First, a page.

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BUSINESS
March 9, 1996 | From Bloomberg Business News
Union Planters Corp. agreed Friday to acquire Leader Financial Corp. for $523 million in stock, a deal that would combine two Memphis-based financial institutions into the state's largest bank. The acquisition would extend a wave of consolidation in the banking industry and could be a prelude to further buyouts of Southeast banks, analysts said. "The region is ripe for more of this type of in-market merger," said John Coffey, an analyst with Robinson-Humphrey.
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NATIONAL
May 10, 2011 | By Tina Susman, Los Angeles Times
The Mississippi River began cresting and hit nearly 48 feet early Tuesday, falling short of a record but wreaking havoc across Arkansas, Tennessee and Mississippi as tributaries and creeks swollen from the flooded waterway spilled over their banks into residential, business and farming areas. At 7 a.m. Central time Tuesday the water level reached 47.87 feet as the coffee-colored river cut through Memphis, swallowing much of the riverfront recreation area. The tourist riverboat Capt.
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NEWS
April 25, 1987 | Associated Press
Rep. Harold E. Ford was indicted Friday on federal charges of bank, mail and tax fraud, along with four other men, including a banker awaiting sentencing on other charges. The 19-count indictment alleges that C. H. Butcher Jr. used loans from his banks to buy political influence from Ford, a Memphis Democrat known for turning out the city's black vote. The indictment said loans from Butcher's financial institutions were diverted from legitimate business enterprises to Ford's personal uses.
BUSINESS
March 9, 1996 | From Bloomberg Business News
Union Planters Corp. agreed Friday to acquire Leader Financial Corp. for $523 million in stock, a deal that would combine two Memphis-based financial institutions into the state's largest bank. The acquisition would extend a wave of consolidation in the banking industry and could be a prelude to further buyouts of Southeast banks, analysts said. "The region is ripe for more of this type of in-market merger," said John Coffey, an analyst with Robinson-Humphrey.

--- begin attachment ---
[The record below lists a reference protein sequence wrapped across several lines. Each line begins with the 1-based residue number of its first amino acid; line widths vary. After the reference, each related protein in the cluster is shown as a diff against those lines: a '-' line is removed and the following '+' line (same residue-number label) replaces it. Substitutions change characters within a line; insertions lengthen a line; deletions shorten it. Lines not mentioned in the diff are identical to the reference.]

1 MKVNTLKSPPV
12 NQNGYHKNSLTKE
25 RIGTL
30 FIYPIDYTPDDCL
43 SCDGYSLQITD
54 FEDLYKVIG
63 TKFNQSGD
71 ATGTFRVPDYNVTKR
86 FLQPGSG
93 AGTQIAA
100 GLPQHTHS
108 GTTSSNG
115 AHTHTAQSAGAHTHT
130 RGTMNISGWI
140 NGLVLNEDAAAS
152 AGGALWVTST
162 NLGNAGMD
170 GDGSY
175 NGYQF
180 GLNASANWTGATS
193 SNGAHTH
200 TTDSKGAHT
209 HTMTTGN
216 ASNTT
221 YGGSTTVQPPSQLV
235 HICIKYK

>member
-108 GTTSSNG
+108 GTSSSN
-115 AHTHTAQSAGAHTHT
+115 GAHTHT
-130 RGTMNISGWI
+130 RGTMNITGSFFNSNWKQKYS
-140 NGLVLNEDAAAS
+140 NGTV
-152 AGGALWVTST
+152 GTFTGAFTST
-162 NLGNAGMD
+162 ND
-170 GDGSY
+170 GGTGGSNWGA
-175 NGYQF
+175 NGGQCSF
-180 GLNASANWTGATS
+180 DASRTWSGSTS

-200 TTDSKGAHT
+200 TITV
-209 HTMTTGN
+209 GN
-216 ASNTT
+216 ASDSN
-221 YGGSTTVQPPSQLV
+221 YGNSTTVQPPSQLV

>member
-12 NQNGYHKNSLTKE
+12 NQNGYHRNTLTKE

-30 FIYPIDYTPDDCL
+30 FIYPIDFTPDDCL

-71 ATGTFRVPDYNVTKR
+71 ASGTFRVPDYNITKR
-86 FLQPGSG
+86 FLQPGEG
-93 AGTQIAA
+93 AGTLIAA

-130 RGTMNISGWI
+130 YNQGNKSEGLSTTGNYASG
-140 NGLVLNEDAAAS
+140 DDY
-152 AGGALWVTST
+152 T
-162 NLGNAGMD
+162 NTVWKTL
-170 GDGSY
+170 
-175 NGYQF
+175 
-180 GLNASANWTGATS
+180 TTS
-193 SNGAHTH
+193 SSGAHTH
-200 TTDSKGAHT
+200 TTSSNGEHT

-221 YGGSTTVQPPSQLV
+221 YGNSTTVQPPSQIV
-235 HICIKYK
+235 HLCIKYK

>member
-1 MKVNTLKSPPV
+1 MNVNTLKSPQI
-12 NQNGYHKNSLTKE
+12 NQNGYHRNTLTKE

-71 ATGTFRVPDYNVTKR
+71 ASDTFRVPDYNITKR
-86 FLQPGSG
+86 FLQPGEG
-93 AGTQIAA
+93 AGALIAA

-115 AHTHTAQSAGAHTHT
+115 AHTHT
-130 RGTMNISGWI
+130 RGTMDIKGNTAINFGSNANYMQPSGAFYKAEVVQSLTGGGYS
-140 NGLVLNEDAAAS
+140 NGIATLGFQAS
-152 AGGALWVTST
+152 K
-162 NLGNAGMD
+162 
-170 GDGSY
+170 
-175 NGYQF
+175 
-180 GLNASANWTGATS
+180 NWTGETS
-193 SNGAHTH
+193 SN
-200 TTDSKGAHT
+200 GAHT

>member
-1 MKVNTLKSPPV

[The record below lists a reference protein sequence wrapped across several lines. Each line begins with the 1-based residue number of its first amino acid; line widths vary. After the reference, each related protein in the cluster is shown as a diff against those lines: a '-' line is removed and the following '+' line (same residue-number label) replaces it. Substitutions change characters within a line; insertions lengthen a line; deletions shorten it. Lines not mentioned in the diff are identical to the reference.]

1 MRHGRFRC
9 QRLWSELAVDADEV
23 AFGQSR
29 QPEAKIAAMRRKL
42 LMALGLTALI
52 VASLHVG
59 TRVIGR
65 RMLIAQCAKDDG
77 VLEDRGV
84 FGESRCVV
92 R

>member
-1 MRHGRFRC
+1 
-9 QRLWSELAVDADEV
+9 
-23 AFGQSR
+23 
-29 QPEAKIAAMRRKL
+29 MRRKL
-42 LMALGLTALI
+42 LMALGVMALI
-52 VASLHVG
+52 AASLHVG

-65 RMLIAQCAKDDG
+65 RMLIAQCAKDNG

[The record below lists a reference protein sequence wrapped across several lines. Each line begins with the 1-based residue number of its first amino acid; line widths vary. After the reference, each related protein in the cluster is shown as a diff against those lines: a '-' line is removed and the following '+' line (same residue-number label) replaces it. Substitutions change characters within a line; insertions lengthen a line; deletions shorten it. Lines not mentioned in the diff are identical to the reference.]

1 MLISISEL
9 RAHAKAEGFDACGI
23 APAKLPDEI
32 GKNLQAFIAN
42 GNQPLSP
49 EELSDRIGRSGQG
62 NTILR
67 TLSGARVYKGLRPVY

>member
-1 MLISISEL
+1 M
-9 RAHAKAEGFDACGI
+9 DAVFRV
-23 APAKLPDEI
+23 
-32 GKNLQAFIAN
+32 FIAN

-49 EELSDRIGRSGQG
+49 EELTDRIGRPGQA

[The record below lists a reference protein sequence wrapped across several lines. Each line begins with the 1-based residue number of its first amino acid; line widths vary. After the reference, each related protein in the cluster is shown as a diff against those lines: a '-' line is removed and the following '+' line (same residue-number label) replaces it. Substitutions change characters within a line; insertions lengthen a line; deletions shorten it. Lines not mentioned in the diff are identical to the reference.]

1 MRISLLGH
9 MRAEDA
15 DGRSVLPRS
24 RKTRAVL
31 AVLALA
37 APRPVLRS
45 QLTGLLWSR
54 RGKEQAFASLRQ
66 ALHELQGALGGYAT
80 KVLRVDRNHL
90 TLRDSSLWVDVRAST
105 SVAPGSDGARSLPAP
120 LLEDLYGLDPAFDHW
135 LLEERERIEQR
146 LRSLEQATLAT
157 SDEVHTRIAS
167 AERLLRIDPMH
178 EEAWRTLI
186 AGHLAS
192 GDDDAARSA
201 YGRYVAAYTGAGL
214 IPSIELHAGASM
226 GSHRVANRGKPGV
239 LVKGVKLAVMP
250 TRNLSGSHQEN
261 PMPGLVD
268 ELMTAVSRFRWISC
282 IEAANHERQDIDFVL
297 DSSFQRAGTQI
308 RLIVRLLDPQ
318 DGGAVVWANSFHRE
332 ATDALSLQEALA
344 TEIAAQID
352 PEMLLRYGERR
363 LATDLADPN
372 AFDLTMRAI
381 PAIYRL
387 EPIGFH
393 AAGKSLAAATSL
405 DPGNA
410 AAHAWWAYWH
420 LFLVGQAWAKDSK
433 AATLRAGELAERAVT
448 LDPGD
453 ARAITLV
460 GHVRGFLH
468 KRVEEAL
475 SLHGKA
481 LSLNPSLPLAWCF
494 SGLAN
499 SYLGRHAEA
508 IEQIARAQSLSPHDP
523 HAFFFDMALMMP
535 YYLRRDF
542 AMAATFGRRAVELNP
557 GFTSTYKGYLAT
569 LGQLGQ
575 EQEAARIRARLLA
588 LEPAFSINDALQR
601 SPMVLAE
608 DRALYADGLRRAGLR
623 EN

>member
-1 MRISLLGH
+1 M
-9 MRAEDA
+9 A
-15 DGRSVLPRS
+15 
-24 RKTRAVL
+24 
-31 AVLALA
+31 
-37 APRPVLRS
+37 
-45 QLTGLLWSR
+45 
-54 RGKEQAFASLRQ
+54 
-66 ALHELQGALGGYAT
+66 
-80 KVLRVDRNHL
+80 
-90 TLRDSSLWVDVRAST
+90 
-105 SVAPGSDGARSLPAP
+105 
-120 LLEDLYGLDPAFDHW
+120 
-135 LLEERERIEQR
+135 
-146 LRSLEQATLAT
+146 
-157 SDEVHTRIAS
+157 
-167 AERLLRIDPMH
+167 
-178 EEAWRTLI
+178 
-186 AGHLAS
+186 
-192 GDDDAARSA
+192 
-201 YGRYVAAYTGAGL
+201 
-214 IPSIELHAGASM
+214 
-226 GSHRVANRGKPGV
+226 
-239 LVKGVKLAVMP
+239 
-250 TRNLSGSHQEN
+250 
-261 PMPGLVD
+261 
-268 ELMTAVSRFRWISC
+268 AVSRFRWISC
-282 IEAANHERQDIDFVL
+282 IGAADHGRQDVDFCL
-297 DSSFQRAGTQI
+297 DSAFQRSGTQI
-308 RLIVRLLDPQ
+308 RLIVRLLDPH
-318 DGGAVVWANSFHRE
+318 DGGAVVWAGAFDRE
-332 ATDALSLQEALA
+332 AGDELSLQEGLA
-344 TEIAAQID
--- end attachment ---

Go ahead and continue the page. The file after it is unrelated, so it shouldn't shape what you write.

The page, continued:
NATIONAL
May 10, 2011 | By Tina Susman, Los Angeles Times
The Mississippi River began cresting and hit nearly 48 feet early Tuesday, falling short of a record but wreaking havoc across Arkansas, Tennessee and Mississippi as tributaries and creeks swollen from the flooded waterway spilled over their banks into residential, business and farming areas. At 7 a.m. Central time Tuesday the water level reached 47.87 feet as the coffee-colored river cut through Memphis, swallowing much of the riverfront recreation area. The tourist riverboat Capt.
SPORTS
November 29, 2003 | From Associated Press
Kordell Stewart will start at quarterback Sunday for the Chicago Bears against the Arizona Cardinals in place of Chris Chandler. Chandler's sore right shoulder, which forced him out of last Sunday's 19-10 victory at Denver, made it nearly impossible for him to throw all week. After Chandler threw only a few short passes during Friday's practice, Coach Dick Jauron made the change. Chandler will be the third quarterback, behind rookie Rex Grossman.
NEWS
May 19, 1995 | From Times Wire Services
Hundreds of anxious people fled rising water Thursday in Missouri and Illinois, and dozens were injured when tornadoes hit a shopping mall and a high school further east. The Missouri River was 10 feet above flood stage and rising, officials said, because as much as 10 inches of rain had fallen in parts of the state since Sunday and two weeks of wet weather upstream had already swollen the river. Many who suffered through a devastating flood in 1993 were taking no chances.
NEWS
April 25, 1987 | Associated Press
Rep. Harold E. Ford was indicted Friday on federal charges of bank, mail and tax fraud, along with four other men, including a banker awaiting sentencing on other charges. The 19-count indictment alleges that C. H. Butcher Jr. used loans from his banks to buy political influence from Ford, a Memphis Democrat known for turning out the city's black vote. The indictment said loans from Butcher's financial institutions were diverted from legitimate business enterprises to Ford's personal uses.
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